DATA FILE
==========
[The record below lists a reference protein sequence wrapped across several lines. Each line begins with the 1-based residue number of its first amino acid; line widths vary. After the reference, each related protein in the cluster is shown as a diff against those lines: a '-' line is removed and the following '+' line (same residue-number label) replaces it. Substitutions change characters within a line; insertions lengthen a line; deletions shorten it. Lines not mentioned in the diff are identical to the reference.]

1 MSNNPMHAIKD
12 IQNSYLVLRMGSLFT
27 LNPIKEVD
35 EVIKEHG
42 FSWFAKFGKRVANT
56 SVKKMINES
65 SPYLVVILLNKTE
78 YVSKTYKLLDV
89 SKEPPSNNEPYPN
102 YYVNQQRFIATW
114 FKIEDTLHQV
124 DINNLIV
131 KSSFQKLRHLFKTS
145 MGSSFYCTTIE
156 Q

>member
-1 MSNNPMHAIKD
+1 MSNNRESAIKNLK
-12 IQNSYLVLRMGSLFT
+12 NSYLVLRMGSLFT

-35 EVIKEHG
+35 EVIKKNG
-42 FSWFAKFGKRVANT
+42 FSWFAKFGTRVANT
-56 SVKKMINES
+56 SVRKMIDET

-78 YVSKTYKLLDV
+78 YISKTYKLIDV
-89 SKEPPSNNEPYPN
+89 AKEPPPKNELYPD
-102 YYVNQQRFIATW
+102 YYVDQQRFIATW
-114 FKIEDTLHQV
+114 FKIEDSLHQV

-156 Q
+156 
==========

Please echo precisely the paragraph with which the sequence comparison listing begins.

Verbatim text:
[The record below lists a reference protein sequence wrapped across several lines. Each line begins with the 1-based residue number of its first amino acid; line widths vary. After the reference, each related protein in the cluster is shown as a diff against those lines: a '-' line is removed and the following '+' line (same residue-number label) replaces it. Substitutions change characters within a line; insertions lengthen a line; deletions shorten it. Lines not mentioned in the diff are identical to the reference.]